BFI London Film Festival 2015: ‘SNL’ doc ‘Live from New York!’ lacks bite

Live From New York Movie

Live From New York Movie ReviewLive from New York!
Directed By Bao Nguyen
USA, 2015

Many successful comedians and comics are incubated in nurturing, yet deeply competitive environments. The various comedy clubs on the East and West coast of the US spawned many of the post-war titans, such as Richard Pryor, Joan Rivers and George Carlin, bathing them in the blood of occasionally hostile, alcohol-fueled, combative audiences. In the UK, since the 1970’s both the Oxford and Cambridge performing arts groups have produced class-connected troupes and entities as diverse as Monty Python, Fry & Laurie, The IT Crowd, Peep Show, and even John Oliver of Last Week Tonight, a solid grounding which would often lead to high profile series and sitcoms on UK terrestrial television.

In the USA, however, all roads lead to Saturday Night Live, the most famous and ingrained cultural osmosis of comedy and contemporary culture, which has gestated talents as diverse as Dan Aykroyd, Gilda Radner and John Belushi in its initial incarnation through to the likes of Chevy Chase, Bill Murray and the 1980’s phenomenon of Eddie Murphy. More recently in the 21st century, the show has hosted jesters who can now single-handedly open major movies or TV series — the likes of Will Ferrell, Tina Fey, Amy Poehler and Andy Samberg graduating among its illustrious alumni, not to mention Julia Louis-Dreyfus, Will Forte, Maya Rudolph and Kristen Wig also treading the Comcast Building’s legendary boards.  Live from New York!, a machine-gun-paced documentary, delivers a manic monologue on the shoe’s modest beginnings and its swift rise to cornerstone status of post-war American entertainment, still transmitting live almost forty years after its initial curtain call.

Using the traditional method of talking head reminiscences from behind-the-scenes witnesses (including significant input from show creator Lorne Michaels), the documentary moves through the show’s initial birth pangs to its current incarnation, incorporating fascinating archive footage to illustrate the breadth of Saturday Night Live‘s influence. The filmmakers cluster their material around a Venn group of elements that weave through various social and cultural sensitivities of American culture – presentations of race, visibility of women, political scandals, and the show’s nervous response to catastrophes and tragedies. Unfortunately, although the breadth of the piece is impressive, what it lacks is any real depth. Cast and crew members referring to nervousness around African American performers playing certain occupations in the show’s early years, as well as the notion of the writers room as a boys club with female scribes locked out of the circle, are matters hesitantly recalled, but not fully excavated.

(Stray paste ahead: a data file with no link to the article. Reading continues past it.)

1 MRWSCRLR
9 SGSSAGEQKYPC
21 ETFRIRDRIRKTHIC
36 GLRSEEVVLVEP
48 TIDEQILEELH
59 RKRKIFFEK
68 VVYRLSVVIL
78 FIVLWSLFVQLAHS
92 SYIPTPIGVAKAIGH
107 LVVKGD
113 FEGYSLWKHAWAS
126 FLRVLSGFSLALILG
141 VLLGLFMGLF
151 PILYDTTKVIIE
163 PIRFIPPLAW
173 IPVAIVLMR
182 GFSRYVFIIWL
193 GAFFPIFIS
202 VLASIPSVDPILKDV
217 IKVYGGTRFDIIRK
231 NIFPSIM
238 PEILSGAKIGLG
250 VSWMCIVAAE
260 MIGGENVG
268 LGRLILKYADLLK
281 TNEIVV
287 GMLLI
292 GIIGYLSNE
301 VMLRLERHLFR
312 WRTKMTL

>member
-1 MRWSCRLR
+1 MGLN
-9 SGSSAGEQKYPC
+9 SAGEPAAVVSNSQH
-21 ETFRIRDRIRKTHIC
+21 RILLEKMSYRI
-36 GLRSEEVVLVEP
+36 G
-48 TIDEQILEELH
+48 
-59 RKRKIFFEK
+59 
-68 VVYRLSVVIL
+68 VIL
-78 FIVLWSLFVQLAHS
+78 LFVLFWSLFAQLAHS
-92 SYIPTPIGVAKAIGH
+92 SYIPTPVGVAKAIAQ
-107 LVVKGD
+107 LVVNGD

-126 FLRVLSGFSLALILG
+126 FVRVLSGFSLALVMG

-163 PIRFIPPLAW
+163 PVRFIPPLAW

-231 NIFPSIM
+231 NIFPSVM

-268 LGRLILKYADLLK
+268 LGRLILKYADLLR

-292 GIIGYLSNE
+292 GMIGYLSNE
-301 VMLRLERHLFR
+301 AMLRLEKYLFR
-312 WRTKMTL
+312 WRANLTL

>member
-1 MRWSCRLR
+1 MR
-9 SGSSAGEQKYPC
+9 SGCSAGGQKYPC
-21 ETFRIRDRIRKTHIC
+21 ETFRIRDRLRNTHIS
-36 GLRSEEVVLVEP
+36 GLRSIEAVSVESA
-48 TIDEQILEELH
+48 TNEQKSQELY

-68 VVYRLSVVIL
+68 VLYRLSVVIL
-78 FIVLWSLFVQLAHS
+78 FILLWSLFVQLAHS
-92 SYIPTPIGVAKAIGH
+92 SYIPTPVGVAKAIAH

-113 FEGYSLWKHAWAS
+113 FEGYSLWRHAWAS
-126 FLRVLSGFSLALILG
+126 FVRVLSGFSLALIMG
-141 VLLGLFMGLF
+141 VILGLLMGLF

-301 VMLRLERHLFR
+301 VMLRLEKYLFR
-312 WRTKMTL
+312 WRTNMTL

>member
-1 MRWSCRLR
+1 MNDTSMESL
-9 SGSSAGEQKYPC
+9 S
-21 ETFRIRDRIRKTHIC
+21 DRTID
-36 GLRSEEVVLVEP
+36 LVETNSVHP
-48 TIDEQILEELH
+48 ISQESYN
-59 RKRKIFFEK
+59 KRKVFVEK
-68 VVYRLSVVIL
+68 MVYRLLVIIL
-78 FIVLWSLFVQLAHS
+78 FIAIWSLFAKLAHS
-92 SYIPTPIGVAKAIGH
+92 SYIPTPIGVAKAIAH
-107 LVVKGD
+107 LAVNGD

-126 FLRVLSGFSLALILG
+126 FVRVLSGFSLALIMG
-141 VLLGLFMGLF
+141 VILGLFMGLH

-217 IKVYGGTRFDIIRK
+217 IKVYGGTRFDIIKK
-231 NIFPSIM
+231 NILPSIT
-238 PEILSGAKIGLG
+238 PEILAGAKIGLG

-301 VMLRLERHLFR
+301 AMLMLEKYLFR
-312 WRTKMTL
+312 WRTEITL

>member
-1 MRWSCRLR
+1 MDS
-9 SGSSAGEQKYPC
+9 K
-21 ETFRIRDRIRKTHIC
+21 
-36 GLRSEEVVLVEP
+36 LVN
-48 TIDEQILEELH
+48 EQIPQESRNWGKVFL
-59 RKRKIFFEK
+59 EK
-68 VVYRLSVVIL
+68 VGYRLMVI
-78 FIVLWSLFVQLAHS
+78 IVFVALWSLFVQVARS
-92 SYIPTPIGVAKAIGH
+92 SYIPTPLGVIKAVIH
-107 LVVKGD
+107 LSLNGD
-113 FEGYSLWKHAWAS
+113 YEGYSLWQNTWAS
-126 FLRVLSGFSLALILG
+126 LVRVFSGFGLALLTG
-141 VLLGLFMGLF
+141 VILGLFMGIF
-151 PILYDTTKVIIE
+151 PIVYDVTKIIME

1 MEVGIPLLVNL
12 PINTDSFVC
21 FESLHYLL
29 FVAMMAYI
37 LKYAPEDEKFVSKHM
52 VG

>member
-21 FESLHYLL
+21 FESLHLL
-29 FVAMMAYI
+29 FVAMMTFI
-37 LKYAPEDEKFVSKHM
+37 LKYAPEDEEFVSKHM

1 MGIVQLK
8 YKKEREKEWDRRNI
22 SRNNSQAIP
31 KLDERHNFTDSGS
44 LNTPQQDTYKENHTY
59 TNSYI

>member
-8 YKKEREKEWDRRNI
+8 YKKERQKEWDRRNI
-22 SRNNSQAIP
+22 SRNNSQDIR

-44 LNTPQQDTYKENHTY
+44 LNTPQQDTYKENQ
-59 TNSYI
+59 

As a live show, SNL has never been a stranger to occasional bursts of controversy unable to be curtailed by eagle-eyed Standards & Practices executives – in the 1990’s Sinead O’ Conner tore through a condemnation of the Catholic Church, and, more recently, an uncomfortable pedophilia-tinged opening monologue from Louis C.K. caused some ripples through social media. The show’s impact on the political class has diluted from lampooning to the absorption of ambitious political figures, as the Clintons and Sarah Palin’s appearances attest you’ve not really arrived on the landscape unless a good-natured cameo attests to your ability to take a joke. Although the footage of the immediate post-9/11 broadcast is actually quite moving, the knowledge that the staff writers invoked a self-imposed censorship on political content for a timid four years is omitted, while one of the final areas of the documentary details the franchising of the show’s format, to markets in Japan, Korea, Europe and Canada, marking the Live! concept as unique and satirical as a high street coffee chain or billionaire-owned periodical.

Comedy and pop culture enthusiasts may enjoy the viewing experience, despite the speed and breadth of the analysis being fleeting and fast; the archival footage is thankfully fascinating enough to entertain the documentary’s brisk 82 minutes of chuckles and commentary. As a European, I never fully gravitated to the humour that the show bellows, but its position as a birthing pool of talent is unassailable, even as the dinosaur of live-transmitted TV writhes in the dying embers of its cathode ray tube. Live From New York! is like the show’s current incarnation: digestible, but not particularly nourishing, plagued by a considerable lack of bite.


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